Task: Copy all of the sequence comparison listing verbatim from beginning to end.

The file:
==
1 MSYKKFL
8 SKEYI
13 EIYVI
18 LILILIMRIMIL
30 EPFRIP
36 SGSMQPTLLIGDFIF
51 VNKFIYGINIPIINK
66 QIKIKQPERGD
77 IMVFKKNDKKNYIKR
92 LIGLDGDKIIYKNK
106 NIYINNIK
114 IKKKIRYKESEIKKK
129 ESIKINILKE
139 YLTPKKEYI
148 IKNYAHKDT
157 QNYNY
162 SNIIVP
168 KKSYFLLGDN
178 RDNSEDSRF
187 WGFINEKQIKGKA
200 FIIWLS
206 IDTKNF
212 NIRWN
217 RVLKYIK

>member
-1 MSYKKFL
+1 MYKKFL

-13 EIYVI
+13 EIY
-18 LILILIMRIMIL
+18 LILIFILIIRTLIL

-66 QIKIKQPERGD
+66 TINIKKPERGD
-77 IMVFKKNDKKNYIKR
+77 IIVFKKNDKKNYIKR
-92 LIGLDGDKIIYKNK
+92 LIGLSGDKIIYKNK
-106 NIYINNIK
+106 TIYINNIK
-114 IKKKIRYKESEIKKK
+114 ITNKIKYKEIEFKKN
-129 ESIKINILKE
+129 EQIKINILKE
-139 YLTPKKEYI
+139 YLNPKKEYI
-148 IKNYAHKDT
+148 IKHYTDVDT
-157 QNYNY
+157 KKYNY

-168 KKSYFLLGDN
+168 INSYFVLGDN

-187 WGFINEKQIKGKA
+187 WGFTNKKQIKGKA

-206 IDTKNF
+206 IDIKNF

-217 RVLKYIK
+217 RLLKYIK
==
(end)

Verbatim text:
1 MSYKKFL
8 SKEYI
13 EIYVI
18 LILILIMRIMIL
30 EPFRIP
36 SGSMQPTLLIGDFIF
51 VNKFIYGINIPIINK
66 QIKIKQPERGD
77 IMVFKKNDKKNYIKR
92 LIGLDGDKIIYKNK
106 NIYINNIK
114 IKKKIRYKESEIKKK
129 ESIKINILKE
139 YLTPKKEYI
148 IKNYAHKDT
157 QNYNY
162 SNIIVP
168 KKSYFLLGDN
178 RDNSEDSRF
187 WGFINEKQIKGKA
200 FIIWLS
206 IDTKNF
212 NIRWN
217 RVLKYIK

>member
-1 MSYKKFL
+1 MYKKFL

-13 EIYVI
+13 EIY
-18 LILILIMRIMIL
+18 LILIFILIIRTLIL

-66 QIKIKQPERGD
+66 TINIKKPERGD
-77 IMVFKKNDKKNYIKR
+77 IIVFKKNDKKNYIKR
-92 LIGLDGDKIIYKNK
+92 LIGLSGDKIIYKNK
-106 NIYINNIK
+106 TIYINNIK
-114 IKKKIRYKESEIKKK
+114 ITNKIKYKEIEFKKN
-129 ESIKINILKE
+129 EQIKINILKE
-139 YLTPKKEYI
+139 YLNPKKEYI
-148 IKNYAHKDT
+148 IKHYTDVDT
-157 QNYNY
+157 KKYNY

-168 KKSYFLLGDN
+168 INSYFVLGDN

-187 WGFINEKQIKGKA
+187 WGFTNKKQIKGKA

-206 IDTKNF
+206 IDIKNF

-217 RVLKYIK
+217 RLLKYIK